Which foods are high in fiber? Black beans, avocados, sweet potato, peas, broccoli, pears, kidney beans, figs, nectarines, carrots, apples, flaxseeds, sunflower seeds, slow cooking oats and barley.
What are the exercises that I require?
1.Walking, running, jogging and playing sport is a great way to make our heart and lungs stronger, also called cardiovascular exercise. This type of activity will help to reduce blood sugar levels for 1 hour AFTER the activity.
2.Building muscle is the second and most important exercise to help reduce blood sugar levels. The more muscle you have, the more your blood glucose (sugar) will go inside the muscle, and this happens 24 HOURS a day, even when you are sleeping!
3.Flexibility – yoga, stretching. It is important to get in flexibility at least 1/week.
How much exercise is enough?
Studies have shown that even ten minutes is better than nothing! If you are currently doing no exercise, start off with 10 minutes a day. Gradually build up to at least 150 minutes of exercise a week.
6.Start building muscle
Every year, after the age of 25, both men and women tend to lose a percentage of muscle every year unless they try to actively build it up. Studies have shown that men can lose upto 30% of their muscle by age 50. Why is muscle so important? Muscle is the most metabolically active tissue in the body. The more muscle, the more your blood sugar levels come down, even when you are asleep!
Intermittent fasting is a great pattern of eating to reduce insulin resistance. Ideally, one should fast for 16 hours (while keeping hydrated), and eat for 8 hours. Consult your doctor before intermittent fasting so your medications can safely be altered.
An increase amount of stress in the body will increase cortisol levels. Cortisol is the stress hormone involved in ensuring your body is ready to fight any stressful reaction. It will hold onto fat, increase sugar levels, as well as increase blood pressure.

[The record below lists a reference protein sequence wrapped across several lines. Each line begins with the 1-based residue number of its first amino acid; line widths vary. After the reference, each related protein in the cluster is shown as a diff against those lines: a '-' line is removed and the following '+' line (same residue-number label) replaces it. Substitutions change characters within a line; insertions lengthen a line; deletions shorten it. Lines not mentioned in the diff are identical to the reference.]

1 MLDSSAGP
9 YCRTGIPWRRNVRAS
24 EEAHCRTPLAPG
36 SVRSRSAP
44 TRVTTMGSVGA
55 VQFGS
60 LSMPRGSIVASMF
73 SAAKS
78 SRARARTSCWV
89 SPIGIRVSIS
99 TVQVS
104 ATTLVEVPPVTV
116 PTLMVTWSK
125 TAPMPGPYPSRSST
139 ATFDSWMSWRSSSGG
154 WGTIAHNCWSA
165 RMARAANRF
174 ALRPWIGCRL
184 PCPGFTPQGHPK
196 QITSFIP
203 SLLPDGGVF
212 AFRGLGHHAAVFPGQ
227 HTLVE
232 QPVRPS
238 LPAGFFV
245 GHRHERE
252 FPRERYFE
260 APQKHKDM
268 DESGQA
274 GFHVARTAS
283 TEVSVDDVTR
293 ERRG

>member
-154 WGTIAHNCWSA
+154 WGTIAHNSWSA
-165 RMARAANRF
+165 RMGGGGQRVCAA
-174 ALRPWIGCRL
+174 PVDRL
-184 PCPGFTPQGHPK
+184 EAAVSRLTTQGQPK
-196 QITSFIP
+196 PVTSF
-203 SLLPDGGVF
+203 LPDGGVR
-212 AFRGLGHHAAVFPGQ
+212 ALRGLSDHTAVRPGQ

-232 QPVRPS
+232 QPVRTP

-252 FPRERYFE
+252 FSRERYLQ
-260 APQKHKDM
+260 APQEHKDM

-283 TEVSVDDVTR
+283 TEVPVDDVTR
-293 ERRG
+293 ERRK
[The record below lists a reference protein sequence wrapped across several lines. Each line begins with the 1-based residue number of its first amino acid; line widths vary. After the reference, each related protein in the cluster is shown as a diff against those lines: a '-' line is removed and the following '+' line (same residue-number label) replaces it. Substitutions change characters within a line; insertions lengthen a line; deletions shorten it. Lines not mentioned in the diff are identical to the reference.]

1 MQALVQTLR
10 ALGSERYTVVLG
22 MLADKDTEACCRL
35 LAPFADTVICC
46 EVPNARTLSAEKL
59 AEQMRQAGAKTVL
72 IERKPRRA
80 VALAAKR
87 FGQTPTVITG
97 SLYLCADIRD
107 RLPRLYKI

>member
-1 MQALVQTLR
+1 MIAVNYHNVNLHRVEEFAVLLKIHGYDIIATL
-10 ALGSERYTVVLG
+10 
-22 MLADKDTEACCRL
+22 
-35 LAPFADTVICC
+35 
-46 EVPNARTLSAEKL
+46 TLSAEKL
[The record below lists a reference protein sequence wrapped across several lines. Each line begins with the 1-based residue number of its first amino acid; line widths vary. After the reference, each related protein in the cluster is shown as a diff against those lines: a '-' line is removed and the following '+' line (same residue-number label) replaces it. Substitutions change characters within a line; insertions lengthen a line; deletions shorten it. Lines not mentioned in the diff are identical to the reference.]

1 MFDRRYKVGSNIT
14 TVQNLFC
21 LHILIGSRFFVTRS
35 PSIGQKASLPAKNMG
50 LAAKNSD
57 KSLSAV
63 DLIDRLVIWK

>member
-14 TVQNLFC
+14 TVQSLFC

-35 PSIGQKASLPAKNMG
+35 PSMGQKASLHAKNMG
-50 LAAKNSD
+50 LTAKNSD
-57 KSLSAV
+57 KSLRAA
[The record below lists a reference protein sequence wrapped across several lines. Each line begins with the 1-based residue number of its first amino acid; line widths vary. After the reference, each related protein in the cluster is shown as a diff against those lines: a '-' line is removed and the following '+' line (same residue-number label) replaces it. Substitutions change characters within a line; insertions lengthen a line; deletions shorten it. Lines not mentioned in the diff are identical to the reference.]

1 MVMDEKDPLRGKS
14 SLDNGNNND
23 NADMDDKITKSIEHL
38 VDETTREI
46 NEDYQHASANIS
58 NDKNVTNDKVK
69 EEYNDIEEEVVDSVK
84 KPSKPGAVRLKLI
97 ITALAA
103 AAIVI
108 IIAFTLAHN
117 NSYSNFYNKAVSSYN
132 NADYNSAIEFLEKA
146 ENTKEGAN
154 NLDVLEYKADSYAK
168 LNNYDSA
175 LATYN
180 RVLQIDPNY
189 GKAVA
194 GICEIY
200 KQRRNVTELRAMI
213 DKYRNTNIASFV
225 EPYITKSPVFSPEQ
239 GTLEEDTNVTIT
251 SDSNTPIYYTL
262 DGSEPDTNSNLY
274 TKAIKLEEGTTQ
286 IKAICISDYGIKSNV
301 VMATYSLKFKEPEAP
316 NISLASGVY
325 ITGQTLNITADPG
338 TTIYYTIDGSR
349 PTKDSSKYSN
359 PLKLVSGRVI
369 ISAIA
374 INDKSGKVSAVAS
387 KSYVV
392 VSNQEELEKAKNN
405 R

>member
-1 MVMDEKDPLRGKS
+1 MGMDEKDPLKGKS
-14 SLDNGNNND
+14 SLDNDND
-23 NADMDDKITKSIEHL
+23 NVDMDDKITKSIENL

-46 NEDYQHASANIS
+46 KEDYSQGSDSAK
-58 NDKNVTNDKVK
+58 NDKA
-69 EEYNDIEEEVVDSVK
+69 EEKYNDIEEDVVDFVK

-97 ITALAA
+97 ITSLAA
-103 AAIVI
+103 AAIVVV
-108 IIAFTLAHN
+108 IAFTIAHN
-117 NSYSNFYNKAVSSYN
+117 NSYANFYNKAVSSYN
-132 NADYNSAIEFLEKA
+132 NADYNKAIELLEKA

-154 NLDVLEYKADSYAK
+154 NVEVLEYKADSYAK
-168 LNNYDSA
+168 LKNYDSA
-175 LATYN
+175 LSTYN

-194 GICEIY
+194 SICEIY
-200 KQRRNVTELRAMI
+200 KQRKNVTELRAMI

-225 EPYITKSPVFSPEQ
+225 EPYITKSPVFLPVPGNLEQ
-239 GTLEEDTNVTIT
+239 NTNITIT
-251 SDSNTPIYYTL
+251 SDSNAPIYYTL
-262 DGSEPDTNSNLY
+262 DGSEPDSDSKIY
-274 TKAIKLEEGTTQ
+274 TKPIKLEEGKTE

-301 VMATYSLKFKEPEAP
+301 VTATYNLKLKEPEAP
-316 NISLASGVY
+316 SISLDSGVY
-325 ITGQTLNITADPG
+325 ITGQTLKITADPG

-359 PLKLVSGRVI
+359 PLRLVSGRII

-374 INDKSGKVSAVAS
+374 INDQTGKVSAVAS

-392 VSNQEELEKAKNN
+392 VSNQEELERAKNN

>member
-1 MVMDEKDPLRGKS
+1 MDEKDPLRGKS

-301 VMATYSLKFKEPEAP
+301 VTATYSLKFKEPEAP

What are some to reduce stress?
1.Journal your thoughts for ten minutes before you sleep.
2.Daily meditation for ten minutes
3.Use 20 minutes of the day to do something you enjoy doing that is gadget free.
9.Improve your sleep quality
Why is sleep so important?
Not getting adequate good quality to sleep alters the hormones involved in sugar control, blood pressure, appetite and hunger modulation, as well as blood pressure. Studies have shown that individuals who sleep less than 4-5 hours a day can consume an excess of up to 400 calories per day; the majority of which come from trans fats, and refined sugars.
How shall I improve my sleep quality?
1.Put your gadgets and TV to sleep at least 1 hour before you sleep. Reducing gadget time post sunset will ensure you go into deep sleep much quicker after you fall asleep. Deep sleep is extremely important for body restoration and reparation.
2.Increase daytime sunlight exposure
3.Keep your last cup of caffeine before 3pm.
Over 60% of your body is made of water, and keeping hydrated is important for proper functioning of each cell in your body from removing wastes, to lubricating your joints, to maintaining body temperature. A lack of proper hydration leads to many symptoms such as unhealthy skin, fatigue, exhaustion, lack of energy, dizziness, frequent headaches, and poor immunity. Especially when blood sugar levels are high, as some water will be drawn out with sugar in the urine, hydrating yourself during this time is vital.